There's still a chance for Democrats — if they don't screw it up

There's still a chance for Democrats — if they don't screw it up
© Greg Nash

Buck up Congressional Democrats, you’ve still got a shot at keeping your Congressional majority next year — unless you screw it up.

Many still are in shock over last week's election results.

They should be.


There is a path to recovery. It starts with passing the child, heath care, climate bill — on top of the just approved infrastructure measure. Next, the party's left wing needs to recognize the public is not with them on any radical agenda, like defunding the police or open borders. Then the centrists should stop posturing over worries about short-term deficits.

Let's reprise Ronald Reagan: The deficit is big enough to take care of itself.

If the social spending bill fails, Democrats will look — and will be — dysfunctional: Kevin McCarthyKevin McCarthyEffort to overhaul archaic election law wins new momentum Watch: GOP leaders discuss Biden's first year in office House GOP leaders vow to end proxy voting despite widespread Republican use MORE (R-Calif.) could start measuring the drapes in House Speaker Nancy PelosiNancy PelosiThe Hill's 12:30 Report: Dems look to repackage BBB into salvageable bill The Hill's Morning Report - Presented by Facebook - Biden clarifies his remarks on Russia Democrats hope to salvage Biden's agenda on Manchin's terms  MORE's (D-Calif.) office, as could all the would-be GOP House committee chairs.

If successful, however, there are political winners: more resources for roads, bridges and rural broadband; universal pre-K; lowering prescription drug prices, and investments in clean energy.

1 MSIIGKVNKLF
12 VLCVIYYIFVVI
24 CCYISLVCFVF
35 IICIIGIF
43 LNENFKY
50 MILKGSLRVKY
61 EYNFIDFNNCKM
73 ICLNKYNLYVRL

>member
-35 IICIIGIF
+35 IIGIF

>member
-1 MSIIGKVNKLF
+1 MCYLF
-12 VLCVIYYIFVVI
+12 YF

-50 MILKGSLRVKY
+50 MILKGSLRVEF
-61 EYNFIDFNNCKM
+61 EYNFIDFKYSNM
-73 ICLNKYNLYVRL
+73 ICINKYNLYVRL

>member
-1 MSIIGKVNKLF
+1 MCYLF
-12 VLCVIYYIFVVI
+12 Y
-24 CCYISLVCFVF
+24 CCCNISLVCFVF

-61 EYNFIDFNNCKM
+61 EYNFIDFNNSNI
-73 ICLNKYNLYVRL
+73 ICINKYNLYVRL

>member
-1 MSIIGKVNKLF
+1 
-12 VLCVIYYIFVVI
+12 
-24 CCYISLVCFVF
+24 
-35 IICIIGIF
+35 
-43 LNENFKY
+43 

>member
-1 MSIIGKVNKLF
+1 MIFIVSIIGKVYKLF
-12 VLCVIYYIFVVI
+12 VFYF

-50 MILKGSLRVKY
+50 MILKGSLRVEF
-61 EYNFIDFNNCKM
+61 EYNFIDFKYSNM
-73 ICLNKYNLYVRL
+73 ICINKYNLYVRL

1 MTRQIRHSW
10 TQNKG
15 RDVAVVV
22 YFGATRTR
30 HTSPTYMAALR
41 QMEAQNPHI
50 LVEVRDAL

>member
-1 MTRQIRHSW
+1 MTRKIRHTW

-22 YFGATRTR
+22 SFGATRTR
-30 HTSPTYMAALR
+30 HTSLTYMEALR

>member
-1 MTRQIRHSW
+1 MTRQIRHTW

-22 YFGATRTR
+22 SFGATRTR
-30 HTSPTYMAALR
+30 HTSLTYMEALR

Republicans want to talk about the huge size of these measures and rising inflation. Democrats need to stress how the specifics would improve the lives of many American voters —both red and blue.

This contrasts with the situations in 1994 and 2010, the last two midterms at the start of a Democratic presidency; in both, Democrats were clobbered. Already, parallels are being drawn to 2022.

But in 1994, President Clinton's major initiative, overhauling health care, was rejected by a Democratic Congress; after winning control in Washington for the first time in a dozen years, the Democrats looked like they couldn't do anything.

In 2010, Obamacare passed, but voters worried more about what they might lose than what they might gain. It was only years later that the Affordable Health Care Act became popular — as long as you didn’t call it “Obamacare.” Also, the 2009 financial crisis rescue, which may have prevented a depression, was seen as more of a big spending sop to the banks.

In both those elections, the economy was starting to bounce back — but the voters’ perceptions lagged behind the reality. 

The outlook for 2022 is for an economy surging for the second straight year. With the robust October jobs report, the unemployment rate has dropped to 4.6 percent, wages grew. The jobless rate is expected to fall below 4 percent by the middle of next year.

Inflation, to be sure, worries voters. It will be less of a problem if Goldman Sachs is right and the pace of inflation next year continually drops to about 2.5 percent in the fall.